A sidebar here noted that this section of the book was reprinted in each copy of the Skill Encounters series, since it was boilerplate information on them. I was rather tickled by this, since the section on how to run skill encounters was new to this book. This was basically presenting information on how to present them to the group in such a manner as to be engaging and draw the PCs in. It may sound obvious, but having a guideline for determining how the PCs should try to discover what skills to use (instead of the GM just flat-out telling them it’s a skill encounter, and they can use skills A, B, or C) is good advice to have. Much to my delight, a sidebar also denotes how to calculate the Challenge Rating (and thus the experience points) of a skill encounter.
The book’s title makes it clear what the theme of these skill encounters is (and if it didn’t, my opening paragraphs certainly should have). Not just tasks that require some effort to be accomplished, this book presents trapped situations that the party has to find a way out of. Interestingly, most of these don’t deal direct damage with any sort of regularity, but rather deal with avoiding some sort of near-instant kill situation, such as falling through a vacuum-portal to some other dimension.
There are five specific deadly traps presented here, most of which call up archetypal bad situations for characters to be in. My personal favorite, the collapsing dungeon, is the classic “we beat the end boss! It’s party t-, wait…what’s that rumbling?” Others have your PCs in a slowly flooding room, a chamber filling with poison gas, and more. Thanks to the scalable DCs, it’s possible to use these at any level, whether you’re running things for a neophyte party or a group of seasoned adventurers.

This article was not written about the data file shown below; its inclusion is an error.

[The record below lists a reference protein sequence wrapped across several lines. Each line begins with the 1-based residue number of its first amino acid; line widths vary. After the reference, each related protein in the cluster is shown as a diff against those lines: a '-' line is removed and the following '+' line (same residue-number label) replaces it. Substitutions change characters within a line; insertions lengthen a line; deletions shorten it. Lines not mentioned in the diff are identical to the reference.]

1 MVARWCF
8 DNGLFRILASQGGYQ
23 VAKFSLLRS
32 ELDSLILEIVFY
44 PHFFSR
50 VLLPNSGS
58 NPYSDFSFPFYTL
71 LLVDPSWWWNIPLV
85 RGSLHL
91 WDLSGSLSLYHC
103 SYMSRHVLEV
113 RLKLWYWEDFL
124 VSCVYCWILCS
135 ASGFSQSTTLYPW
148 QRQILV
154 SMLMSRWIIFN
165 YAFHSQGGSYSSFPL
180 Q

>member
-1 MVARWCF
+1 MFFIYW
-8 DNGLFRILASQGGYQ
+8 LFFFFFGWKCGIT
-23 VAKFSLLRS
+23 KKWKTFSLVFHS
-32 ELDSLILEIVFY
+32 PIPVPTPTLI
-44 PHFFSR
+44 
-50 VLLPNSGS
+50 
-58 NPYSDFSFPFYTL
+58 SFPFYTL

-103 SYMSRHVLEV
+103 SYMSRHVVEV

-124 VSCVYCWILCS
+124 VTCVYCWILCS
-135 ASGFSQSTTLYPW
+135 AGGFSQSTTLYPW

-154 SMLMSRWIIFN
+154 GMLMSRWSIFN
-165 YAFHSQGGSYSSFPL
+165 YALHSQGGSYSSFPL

It’s worth noting that, while the book makes only an abbreviated mention of mixing these traps up with other threats, doing so easily adds to the tension of what’s already here. Struggling to get out of a room filling with poison gas is bad…struggling to get out of a room filled with poison gas and a pack of wights is much worse. Are you trying to avoid being pulled into the portal to the Abyss? What do you do when your enemy is right next to you, also trying to save himself…do you ignore him and concentrate on getting to safety, or do you try to knock him in? These scenarios all have great potential even beyond what’s written here; inspiration at it’s finest.
If you’ve read my review of the previous Skill Encounters book (Non-combat Challenges) then you may have noticed that all of my issues with that book have been fixed in this one (save, of course, for being left wanting more). In fact, save for the few spelling and grammar problems, this is well-nigh a perfect book. It has near-universal applicability (unless your group doesn’t ever head into dungeons or similar dangerous locales), there’s something for pretty much everybody to do, the scenarios are easily customized, and it walks you through everything from presentation to XP. Don’t let your game’s traps fall into the same old trap of being easily-detected one-attack threats; let Skill Encounters: Deadly Challenges – Traps put your PCs into some harrowing situations they’ll never forget.